China’s sensational trial of disgraced politician Bo Xilai wound down Monday with the former Communist Party bigwig giving a performance reminiscent of Jack Nicholson’s Col. Nathan R. Jessup in “A Few Good Men,” railing against his accusers in self-righteous indignation.
Bo hurled invective at the testimonies of major witnesses for the prosecution, calling one “insane” and another “a vile liar.”
The 64-year-old could have played it cool and sought leniency, but chose instead to go out full of sound and fury ― and some might even say with a little style ― upstaging prosecutors at what was supposed to be a well-scripted two-day show trial.
|Bo Xilai. (Yonhap News)|
His combative courtroom antics and caustic putdowns of witnesses, more suited to a grandstanding film character than a staid Chinese apparatchik, dragged the trial out over five days, even though the outcome remained all but certain.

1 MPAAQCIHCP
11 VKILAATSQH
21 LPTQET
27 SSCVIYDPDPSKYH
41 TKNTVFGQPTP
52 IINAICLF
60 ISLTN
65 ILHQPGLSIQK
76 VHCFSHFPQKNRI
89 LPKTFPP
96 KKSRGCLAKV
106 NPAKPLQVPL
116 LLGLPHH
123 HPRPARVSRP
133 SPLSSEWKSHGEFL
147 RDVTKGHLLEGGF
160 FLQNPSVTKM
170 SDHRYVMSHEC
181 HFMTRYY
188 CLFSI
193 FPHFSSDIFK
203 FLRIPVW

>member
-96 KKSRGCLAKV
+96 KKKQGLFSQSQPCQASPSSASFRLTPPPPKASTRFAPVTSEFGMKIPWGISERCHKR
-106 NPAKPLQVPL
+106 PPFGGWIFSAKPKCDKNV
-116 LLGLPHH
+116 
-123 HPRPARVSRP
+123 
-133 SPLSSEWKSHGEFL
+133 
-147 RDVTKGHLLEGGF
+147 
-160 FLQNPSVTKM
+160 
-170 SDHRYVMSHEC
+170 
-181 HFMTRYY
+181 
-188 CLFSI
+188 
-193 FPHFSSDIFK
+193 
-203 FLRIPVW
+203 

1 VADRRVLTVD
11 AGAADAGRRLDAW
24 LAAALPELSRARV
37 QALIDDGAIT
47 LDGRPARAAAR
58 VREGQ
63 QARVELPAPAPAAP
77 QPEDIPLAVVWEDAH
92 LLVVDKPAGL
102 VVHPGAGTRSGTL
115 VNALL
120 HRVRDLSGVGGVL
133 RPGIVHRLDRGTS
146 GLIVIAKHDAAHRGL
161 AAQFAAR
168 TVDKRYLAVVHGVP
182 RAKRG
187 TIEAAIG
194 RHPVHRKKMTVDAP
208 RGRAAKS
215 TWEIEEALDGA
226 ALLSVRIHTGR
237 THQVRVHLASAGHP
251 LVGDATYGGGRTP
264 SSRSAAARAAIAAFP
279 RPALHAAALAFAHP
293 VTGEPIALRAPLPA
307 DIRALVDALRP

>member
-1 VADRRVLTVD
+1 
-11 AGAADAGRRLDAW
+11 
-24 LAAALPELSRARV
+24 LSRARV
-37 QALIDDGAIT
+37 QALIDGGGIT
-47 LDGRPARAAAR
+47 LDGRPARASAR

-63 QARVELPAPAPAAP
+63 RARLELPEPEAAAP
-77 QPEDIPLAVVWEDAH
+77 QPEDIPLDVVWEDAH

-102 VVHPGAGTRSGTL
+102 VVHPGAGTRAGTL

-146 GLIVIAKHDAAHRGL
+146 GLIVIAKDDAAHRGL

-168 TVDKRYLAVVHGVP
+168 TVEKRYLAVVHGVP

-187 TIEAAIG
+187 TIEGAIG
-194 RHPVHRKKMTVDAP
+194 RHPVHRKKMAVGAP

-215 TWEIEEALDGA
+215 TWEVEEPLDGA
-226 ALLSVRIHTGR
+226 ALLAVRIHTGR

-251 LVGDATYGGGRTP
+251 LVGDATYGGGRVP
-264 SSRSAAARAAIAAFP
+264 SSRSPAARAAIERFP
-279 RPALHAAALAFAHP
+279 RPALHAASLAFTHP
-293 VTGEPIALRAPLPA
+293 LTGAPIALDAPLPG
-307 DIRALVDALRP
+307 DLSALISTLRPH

The trial amounts to a sorry end for one of the country’s political “princelings.” His father, Bo Yibo, was one of the superpowerful “Eight Elders” of the Chinese Communist Party.
Bo, seen as a contender for the top echelon of Chinese leadership just two years ago, now faces 15 years to life in prison if convicted of the three charges against him: bribery, embezzlement and covering up a murder.
If Bo failed to impress government lawyers during the trial, his courtroom ravings did strike a chord with Chinese bloggers, according to reporting by a Western media outlet.
“This man has remarkable logic, eloquence and memory. As someone who likes smart people, for a moment I almost forgot about his avarice, evilness and ruthlessness,” wrote one microblogger on Sina Weibo, China’s largest microblogging site.
Bo is charged with accepting more than $4 million in bribes from a tycoon, Xu Ming, including a $3 million villa on the French Riviera.
Besides bribery, Bo is charged with embezzling money from the northeastern city of Dalian, where he was mayor in the 1990s, and of covering up the murder of Neil Heywood, a British businessman who had managed real estate for his wife, Gu Kailai. Gu confessed last year to poisoning Heywood and provided testimony against her husband. She is currently serving a suspended death sentence ― effectively life in prison.
The Chinese government has not revealed when it will hand down its verdict.
By Philip Iglauer (firstname.lastname@example.org